These are just a variety of ways that we can let ourselves down and fail the Lord. These are things He wants us to think through and work on. The tongue, as we have been seeing, has the potential to guide us, or bring destruction. It is only changed when our heart of changed and it should not be bringing good one minute and bad the next. Our tongue has the capability of speaking truth with love and bringing the wonderful love of God, and therefore His blessing in to many people’s lives. The mouth of the righteous is a fountain of life.” (Prov 10:11). May it be like that with us all the time! Ask the Lord to help you be that each day.

30. Tongue Burnt

Meditations in James: 30 : Burnt by the Tongue

Jas 3:5,6 Consider what a great forest is set on fire by a small spark. The tongue also is a fire, a world of evil among the parts of the body. It corrupts the whole person, sets the whole course of his life on fire, and is itself set on fire by hell.

There are two sorts of TV programme that don’t excite me. One is the morning TV where there is a studio full of people talking about a contentious part of life.  The other is so-called soap operas.  Imagine both of them without any sound.  First of all imagine the contentious couples debate if they, and the other participants, were dumb.  Nobody would watch it, would they, because it is the angry words spoken that stir people’s interests.  Imagine soap operas as real life dramas and imagine again the people being dumb.  Most of the ‘difficult situations’, that go to make up the interest of these ongoing television fillers, are what they are because of what the various people say.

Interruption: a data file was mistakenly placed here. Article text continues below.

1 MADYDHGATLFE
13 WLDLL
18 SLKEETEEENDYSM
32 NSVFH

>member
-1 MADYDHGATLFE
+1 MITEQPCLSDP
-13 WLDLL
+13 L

Oh yes, the tongue is the instrument that has this devastating potential for causing upset and upheaval. Having just written about how the tongue guides our life, James now goes on to warn us of the tremendous power of the tongue.  Solomon was aware of this when he wrote Proverbs: With his mouth the godless destroys his neighbor (Prov 11:9) andThrough the blessing of the upright a city is exalted, but by the mouth of the wicked it is destroyed.” (Prov 11:11) and A fool’s lips bring him strife, and his mouth invites a beating.” (Prov 18:6) and A lying tongue hates those it hurts, and a flattering mouth works ruin.” (Prov 26:28).  Note the things in that short list that the tongue is capable of doing: destroying a neighbour (presumably by slander), destroying a city (presumably by lies, deceit, and generally leading into unrighteous business deals), personal strife (probably by rudeness and verbal attack which invites retribution), and general hurt and ruin by harshness and flattery which deceives.